I must hasten to conclude this Lecture with some account of Massinger and Ford, who wrote in the time of Charles I. I am sorry I cannot do it con amore. The writers of whom I have chiefly had to speak were true poets, impassioned, fanciful," musical as is Apollo's lute;"> but Massinger is harsh and crabbed, Ford finical and fastidious. I find little in the works of these two dramatists, but a display of great strength or subtlety of understanding, inveteracy of purpose, and perversity of will. This is not exactly what we look for in poetry, which, according to the most approved recipes, should combine pleasure with profit, and not owe all its fascination over the mind to its power of shocking or perplexing us. The Muses should attract by grace or dignity of mien. Massinger makes an impression by hardness and repulsiveness of

manner.

In the intellectual processes which he delights to describe,“ reason panders will;" he fixes arbitrarily on some object which there is no motive to pursue, or every motive combined against it, and then by screwing up his heroes or heroines to the deliberate and blind accomplishment of this, thinks to arrive at “ the true pathos and sublime of human life.” That is not the way. He seldom touches the heart or kindles the fancy. It is in vain to hope to excite much sympathy with convulsive efforts of the will, or intricate contrivances of the understanding, to obtain that which is better left alone, and where the interest arises principally from the conflict between the absurdity of the passion and the obstinacy with which it is persisted in. For the most part, his villains are a sort of lusus naturæ; his impassioned characters are like drunkards or madmen. Their conduct is extreme and outrageous, their motives unaccountable and weak; their misfortunes are without necessity, and their crimes without temptation, to ordinary apprehensions. I do not say that this is invariably the case in all Massinger's scenes, but I think it will be found that a principle of playing at cross-purposes is the ruling passion throughout most of them. This is the case in the tragedy of the Unnatural Combat, in the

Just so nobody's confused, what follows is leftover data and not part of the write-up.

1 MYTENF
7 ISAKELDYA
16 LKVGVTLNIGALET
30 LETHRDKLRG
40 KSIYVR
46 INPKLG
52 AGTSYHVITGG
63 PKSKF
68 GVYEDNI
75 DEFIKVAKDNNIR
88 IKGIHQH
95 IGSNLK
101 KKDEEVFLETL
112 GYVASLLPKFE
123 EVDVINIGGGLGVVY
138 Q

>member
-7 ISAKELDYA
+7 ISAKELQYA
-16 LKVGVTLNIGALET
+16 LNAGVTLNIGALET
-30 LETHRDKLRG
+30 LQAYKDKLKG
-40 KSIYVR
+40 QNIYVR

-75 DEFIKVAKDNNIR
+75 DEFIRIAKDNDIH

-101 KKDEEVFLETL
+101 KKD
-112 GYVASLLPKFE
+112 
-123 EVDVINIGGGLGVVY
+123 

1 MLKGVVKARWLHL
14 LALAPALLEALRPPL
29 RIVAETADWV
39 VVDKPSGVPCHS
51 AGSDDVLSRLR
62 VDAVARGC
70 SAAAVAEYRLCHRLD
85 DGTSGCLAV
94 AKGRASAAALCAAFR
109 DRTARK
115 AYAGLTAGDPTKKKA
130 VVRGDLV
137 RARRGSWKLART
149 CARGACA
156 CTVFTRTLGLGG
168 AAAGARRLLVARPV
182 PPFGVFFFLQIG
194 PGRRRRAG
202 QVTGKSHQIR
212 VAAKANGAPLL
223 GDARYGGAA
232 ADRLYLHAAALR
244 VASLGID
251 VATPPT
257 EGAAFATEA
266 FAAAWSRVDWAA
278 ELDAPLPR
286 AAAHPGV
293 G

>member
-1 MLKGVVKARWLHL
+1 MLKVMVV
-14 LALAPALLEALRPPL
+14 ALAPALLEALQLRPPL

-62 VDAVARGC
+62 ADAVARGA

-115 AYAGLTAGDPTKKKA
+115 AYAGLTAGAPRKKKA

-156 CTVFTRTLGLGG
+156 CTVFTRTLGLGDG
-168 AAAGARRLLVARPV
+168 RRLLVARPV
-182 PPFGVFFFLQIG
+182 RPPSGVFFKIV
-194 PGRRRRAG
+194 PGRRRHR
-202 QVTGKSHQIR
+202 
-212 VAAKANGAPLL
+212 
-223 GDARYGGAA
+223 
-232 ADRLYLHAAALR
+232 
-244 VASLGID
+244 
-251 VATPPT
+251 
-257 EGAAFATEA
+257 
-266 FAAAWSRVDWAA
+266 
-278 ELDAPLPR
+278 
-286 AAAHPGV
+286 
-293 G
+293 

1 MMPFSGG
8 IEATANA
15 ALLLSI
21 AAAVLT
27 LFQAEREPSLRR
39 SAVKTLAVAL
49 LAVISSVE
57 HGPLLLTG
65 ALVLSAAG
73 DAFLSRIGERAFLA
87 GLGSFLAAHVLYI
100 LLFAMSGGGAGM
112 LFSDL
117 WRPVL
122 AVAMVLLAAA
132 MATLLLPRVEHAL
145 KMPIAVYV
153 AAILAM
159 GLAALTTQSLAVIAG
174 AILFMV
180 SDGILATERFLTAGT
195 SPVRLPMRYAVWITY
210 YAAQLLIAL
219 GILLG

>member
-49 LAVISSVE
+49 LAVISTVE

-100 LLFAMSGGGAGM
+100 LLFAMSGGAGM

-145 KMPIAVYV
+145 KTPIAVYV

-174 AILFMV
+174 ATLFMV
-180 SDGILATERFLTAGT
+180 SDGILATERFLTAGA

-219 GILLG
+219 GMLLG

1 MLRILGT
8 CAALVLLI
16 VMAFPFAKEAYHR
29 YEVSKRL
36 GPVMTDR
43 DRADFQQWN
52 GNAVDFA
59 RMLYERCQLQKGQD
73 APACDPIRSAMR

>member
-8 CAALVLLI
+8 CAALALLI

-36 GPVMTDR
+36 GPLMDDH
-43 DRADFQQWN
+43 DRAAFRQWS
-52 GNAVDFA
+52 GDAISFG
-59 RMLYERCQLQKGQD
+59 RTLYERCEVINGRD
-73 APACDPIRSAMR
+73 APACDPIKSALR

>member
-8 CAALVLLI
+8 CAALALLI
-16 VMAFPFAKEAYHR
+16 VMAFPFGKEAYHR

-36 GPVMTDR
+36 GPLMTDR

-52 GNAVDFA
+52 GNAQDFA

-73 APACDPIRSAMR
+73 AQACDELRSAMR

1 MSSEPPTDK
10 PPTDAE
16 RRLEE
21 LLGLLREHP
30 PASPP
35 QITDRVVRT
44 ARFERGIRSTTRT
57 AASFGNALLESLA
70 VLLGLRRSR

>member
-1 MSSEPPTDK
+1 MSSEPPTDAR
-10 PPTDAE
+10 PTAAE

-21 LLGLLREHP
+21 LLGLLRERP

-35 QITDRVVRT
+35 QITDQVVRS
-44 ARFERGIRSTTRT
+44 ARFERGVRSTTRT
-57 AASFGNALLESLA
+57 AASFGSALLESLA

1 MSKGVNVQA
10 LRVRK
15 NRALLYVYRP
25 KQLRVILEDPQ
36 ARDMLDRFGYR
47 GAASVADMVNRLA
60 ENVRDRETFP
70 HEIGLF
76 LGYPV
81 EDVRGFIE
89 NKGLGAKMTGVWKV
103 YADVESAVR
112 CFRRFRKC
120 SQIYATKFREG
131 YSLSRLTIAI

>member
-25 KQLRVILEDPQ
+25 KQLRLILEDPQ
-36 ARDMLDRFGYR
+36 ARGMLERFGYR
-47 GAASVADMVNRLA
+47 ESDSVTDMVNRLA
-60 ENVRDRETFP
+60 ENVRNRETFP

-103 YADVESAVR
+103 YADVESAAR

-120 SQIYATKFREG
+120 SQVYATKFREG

Picture, the Duke of Milan, A New Way to Pay Old Debts, and even in the Bondman, and the Virgin Martyr, &c. In the Picture, Matthias nearly loses his wife's affections, by resorting to the far-fetched and unnecessary device of procuring a magical portrait to read the slightest variation in her thoughts. In the same play, Honoria risks her reputation and her life to gain a clandestine interview with Matthias, merely to shake his fidelity to his wife, and when she has gained her object, tells the king her husband in pure caprice and fickleness of purpose. The Virgin Martyr is nothing but a tissue of instantaneous conversions to and from Paganism and Christianity. The only scenes of any real beauty and tenderness in this play, are those between Dorothea and Angelo, her supposed friendless beggar-boy, but her guardian angel in disguise, which are understood to be by Deckar. The interest of the Bondman turns upon two different acts of penance and self-denial, in the persons of the hero and heroine, Pisander and Cleora. In the Duke of Milan (the most poetical of Massinger's productions), Sforza's resolution to destroy his wife, rather than bear the thought of her surviving him, is as much out of the verge of nature and probability, as it is unexpected and revolting, from the want of any circumstances of palliation leading to it. It